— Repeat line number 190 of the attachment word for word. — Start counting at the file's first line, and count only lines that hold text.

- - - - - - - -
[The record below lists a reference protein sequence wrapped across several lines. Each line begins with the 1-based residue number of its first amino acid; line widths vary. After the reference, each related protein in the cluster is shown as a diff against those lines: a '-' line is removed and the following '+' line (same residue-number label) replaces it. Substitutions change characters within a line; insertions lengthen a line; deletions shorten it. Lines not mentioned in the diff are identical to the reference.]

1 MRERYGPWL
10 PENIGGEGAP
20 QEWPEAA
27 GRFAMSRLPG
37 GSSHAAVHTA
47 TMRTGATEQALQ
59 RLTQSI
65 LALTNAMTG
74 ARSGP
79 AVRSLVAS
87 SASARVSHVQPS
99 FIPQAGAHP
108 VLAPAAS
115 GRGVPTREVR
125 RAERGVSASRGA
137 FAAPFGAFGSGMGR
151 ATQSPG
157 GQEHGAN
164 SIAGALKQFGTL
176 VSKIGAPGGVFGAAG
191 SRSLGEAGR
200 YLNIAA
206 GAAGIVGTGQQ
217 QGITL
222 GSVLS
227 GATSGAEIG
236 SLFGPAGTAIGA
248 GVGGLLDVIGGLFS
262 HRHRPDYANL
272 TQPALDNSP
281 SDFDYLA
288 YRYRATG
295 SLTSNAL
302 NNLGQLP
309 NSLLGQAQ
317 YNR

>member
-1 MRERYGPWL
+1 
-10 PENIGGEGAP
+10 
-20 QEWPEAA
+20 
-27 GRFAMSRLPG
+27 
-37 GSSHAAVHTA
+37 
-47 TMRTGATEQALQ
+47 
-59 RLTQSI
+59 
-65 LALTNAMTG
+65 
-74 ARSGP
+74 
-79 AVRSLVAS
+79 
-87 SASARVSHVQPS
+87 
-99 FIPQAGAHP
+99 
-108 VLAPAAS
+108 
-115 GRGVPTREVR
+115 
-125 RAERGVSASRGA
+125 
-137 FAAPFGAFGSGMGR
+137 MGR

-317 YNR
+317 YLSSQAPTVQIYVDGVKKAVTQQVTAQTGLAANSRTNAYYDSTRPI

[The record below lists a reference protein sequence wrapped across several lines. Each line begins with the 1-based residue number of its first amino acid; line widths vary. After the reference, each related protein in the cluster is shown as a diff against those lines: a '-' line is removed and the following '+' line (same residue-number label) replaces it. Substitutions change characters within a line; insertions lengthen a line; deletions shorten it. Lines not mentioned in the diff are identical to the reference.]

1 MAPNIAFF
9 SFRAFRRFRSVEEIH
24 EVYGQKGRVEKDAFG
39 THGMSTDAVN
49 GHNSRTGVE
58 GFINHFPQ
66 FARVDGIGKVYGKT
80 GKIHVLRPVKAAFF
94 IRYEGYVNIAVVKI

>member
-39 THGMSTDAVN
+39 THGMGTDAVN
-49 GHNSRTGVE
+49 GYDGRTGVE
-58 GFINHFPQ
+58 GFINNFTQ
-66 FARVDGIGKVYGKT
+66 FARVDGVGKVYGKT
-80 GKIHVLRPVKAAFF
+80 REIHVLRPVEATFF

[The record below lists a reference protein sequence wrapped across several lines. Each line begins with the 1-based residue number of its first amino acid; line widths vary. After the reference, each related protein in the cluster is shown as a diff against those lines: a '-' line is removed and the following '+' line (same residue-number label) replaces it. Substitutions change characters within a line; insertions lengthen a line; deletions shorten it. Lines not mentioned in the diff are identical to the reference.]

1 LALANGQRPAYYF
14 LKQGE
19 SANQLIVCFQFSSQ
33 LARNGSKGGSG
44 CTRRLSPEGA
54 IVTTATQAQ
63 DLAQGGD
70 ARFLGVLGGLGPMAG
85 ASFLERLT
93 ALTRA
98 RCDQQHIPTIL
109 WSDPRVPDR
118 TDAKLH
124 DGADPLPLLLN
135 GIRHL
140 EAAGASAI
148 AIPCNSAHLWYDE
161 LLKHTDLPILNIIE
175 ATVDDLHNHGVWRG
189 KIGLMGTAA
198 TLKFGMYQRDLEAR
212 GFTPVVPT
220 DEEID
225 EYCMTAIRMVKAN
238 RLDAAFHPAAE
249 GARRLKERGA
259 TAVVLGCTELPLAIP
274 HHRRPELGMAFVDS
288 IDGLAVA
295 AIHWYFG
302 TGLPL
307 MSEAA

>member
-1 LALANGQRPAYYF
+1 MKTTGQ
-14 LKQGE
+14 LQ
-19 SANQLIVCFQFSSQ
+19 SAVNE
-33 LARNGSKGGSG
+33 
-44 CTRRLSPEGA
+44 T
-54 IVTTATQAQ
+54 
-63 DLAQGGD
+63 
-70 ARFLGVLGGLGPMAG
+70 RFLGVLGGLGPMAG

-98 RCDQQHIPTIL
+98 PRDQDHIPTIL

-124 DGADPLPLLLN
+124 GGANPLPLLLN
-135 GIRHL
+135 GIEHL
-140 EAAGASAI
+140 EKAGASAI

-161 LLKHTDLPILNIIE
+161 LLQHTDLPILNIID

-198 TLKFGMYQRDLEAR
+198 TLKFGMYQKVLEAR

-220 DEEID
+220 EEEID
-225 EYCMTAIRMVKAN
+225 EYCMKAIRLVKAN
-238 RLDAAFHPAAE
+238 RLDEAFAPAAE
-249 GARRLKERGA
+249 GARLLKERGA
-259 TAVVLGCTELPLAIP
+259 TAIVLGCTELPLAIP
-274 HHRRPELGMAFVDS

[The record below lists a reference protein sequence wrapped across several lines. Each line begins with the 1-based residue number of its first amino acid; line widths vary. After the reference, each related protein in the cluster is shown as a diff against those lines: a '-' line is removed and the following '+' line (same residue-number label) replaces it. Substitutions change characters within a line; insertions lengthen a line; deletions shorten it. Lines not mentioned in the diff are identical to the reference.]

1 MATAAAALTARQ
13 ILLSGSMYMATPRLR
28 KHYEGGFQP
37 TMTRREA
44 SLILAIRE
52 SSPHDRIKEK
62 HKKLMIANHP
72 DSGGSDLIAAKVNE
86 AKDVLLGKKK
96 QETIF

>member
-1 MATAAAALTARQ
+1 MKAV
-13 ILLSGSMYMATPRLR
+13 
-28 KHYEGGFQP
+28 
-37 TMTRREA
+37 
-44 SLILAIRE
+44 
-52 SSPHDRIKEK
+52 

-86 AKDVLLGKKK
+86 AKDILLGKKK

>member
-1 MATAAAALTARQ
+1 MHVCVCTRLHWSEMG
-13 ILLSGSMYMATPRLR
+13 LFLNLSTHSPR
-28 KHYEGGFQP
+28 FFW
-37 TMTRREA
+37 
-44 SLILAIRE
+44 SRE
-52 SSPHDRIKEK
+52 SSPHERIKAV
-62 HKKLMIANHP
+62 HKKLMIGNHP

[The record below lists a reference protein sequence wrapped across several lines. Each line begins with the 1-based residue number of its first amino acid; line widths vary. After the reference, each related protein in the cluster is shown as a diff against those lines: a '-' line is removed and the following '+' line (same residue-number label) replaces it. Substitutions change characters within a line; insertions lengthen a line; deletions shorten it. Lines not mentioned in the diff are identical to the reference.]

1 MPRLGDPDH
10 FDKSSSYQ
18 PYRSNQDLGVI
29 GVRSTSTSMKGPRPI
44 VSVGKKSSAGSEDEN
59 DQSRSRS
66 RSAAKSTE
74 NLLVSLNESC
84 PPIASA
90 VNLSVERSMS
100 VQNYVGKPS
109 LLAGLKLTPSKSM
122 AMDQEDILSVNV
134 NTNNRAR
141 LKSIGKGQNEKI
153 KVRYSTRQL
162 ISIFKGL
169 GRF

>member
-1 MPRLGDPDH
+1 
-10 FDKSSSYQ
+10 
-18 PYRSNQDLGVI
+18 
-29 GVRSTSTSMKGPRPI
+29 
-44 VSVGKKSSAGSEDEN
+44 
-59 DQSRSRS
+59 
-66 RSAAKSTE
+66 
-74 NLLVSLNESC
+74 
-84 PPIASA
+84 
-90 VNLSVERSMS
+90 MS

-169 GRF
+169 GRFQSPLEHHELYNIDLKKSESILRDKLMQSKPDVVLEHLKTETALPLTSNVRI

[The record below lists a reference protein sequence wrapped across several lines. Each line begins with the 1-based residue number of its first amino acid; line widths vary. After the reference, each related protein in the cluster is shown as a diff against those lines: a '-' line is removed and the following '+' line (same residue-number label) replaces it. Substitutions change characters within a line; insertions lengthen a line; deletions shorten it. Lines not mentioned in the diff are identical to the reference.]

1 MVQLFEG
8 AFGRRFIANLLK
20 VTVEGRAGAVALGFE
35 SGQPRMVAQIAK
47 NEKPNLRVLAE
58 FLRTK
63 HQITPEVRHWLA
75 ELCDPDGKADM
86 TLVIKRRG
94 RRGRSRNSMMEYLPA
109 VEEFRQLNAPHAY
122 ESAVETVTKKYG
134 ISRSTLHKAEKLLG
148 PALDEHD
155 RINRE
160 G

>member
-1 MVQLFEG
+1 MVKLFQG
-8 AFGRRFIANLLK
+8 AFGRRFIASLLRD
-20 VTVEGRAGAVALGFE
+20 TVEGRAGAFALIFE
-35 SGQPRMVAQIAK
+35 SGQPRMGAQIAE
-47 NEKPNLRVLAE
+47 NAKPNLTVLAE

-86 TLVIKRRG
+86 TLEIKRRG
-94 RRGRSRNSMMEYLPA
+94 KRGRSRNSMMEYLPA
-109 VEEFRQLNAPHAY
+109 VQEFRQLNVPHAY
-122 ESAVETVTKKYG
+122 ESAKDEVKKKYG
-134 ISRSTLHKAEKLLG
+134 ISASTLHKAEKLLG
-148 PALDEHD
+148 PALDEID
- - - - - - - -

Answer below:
+52 